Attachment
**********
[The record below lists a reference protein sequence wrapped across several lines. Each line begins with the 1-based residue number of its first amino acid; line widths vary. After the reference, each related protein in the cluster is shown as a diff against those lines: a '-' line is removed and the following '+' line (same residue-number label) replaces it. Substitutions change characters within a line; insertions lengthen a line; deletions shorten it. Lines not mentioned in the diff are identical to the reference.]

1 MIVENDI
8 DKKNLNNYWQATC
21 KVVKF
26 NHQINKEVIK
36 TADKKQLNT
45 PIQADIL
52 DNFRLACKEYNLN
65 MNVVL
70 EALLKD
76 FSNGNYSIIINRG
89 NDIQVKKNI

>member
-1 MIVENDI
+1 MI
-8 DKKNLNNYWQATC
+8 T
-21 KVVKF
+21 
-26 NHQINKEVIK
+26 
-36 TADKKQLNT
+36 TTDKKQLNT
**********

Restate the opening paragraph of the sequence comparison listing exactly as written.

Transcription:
[The record below lists a reference protein sequence wrapped across several lines. Each line begins with the 1-based residue number of its first amino acid; line widths vary. After the reference, each related protein in the cluster is shown as a diff against those lines: a '-' line is removed and the following '+' line (same residue-number label) replaces it. Substitutions change characters within a line; insertions lengthen a line; deletions shorten it. Lines not mentioned in the diff are identical to the reference.]